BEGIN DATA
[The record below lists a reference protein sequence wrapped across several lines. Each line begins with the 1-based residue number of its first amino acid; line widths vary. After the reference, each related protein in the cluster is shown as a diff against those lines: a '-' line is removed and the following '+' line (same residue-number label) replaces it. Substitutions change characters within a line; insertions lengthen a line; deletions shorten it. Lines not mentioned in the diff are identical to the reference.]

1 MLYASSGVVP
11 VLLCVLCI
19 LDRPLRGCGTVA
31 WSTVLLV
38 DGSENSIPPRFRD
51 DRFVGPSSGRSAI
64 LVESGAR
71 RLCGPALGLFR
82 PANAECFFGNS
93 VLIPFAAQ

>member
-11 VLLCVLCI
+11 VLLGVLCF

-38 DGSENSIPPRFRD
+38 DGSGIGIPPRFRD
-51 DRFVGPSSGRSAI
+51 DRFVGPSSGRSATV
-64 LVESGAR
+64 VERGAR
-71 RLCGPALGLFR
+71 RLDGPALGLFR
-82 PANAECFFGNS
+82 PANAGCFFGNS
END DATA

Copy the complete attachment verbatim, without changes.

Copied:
[The record below lists a reference protein sequence wrapped across several lines. Each line begins with the 1-based residue number of its first amino acid; line widths vary. After the reference, each related protein in the cluster is shown as a diff against those lines: a '-' line is removed and the following '+' line (same residue-number label) replaces it. Substitutions change characters within a line; insertions lengthen a line; deletions shorten it. Lines not mentioned in the diff are identical to the reference.]

1 MLYASSGVVP
11 VLLCVLCI
19 LDRPLRGCGTVA
31 WSTVLLV
38 DGSENSIPPRFRD
51 DRFVGPSSGRSAI
64 LVESGAR
71 RLCGPALGLFR
82 PANAECFFGNS
93 VLIPFAAQ

>member
-11 VLLCVLCI
+11 VLLGVLCF

-38 DGSENSIPPRFRD
+38 DGSGIGIPPRFRD
-51 DRFVGPSSGRSAI
+51 DRFVGPSSGRSATV
-64 LVESGAR
+64 VERGAR
-71 RLCGPALGLFR
+71 RLDGPALGLFR
-82 PANAECFFGNS
+82 PANAGCFFGNS